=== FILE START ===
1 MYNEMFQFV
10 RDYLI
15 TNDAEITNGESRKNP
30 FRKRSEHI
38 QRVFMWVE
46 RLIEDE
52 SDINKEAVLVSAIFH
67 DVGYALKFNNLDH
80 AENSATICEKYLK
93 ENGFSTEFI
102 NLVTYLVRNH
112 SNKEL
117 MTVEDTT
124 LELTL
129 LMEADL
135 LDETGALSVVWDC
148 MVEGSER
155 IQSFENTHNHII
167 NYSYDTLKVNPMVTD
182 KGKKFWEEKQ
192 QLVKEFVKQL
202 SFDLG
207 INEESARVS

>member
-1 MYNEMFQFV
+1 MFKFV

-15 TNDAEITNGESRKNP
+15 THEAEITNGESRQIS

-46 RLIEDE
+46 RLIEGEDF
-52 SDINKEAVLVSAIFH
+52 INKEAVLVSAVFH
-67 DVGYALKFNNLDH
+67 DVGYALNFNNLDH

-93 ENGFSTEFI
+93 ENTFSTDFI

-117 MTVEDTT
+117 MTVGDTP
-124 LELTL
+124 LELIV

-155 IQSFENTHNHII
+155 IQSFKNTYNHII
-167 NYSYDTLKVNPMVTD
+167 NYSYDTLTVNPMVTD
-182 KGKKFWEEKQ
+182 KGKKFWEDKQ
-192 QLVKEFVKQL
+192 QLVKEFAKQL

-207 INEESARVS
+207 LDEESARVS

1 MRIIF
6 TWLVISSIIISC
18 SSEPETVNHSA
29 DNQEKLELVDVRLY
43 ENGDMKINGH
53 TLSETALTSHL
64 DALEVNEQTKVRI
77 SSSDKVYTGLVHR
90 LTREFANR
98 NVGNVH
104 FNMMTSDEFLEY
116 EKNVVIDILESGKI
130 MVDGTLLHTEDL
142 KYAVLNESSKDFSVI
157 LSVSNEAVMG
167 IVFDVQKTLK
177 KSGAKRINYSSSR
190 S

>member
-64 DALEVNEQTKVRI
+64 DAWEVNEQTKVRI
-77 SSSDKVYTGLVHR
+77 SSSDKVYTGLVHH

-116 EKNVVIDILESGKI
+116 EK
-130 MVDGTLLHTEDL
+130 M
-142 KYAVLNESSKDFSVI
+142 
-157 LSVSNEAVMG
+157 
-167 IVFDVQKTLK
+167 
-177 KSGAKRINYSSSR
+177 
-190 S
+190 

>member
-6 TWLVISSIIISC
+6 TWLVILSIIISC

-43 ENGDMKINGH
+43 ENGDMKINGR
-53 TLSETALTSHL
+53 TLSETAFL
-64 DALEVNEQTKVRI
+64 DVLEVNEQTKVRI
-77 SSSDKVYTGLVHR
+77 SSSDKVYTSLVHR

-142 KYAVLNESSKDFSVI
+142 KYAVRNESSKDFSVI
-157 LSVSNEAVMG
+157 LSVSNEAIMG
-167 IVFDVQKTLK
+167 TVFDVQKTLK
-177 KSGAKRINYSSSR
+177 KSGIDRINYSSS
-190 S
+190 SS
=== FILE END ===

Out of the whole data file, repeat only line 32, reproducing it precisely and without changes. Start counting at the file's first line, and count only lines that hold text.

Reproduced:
+52 INKEAVLVSAVFH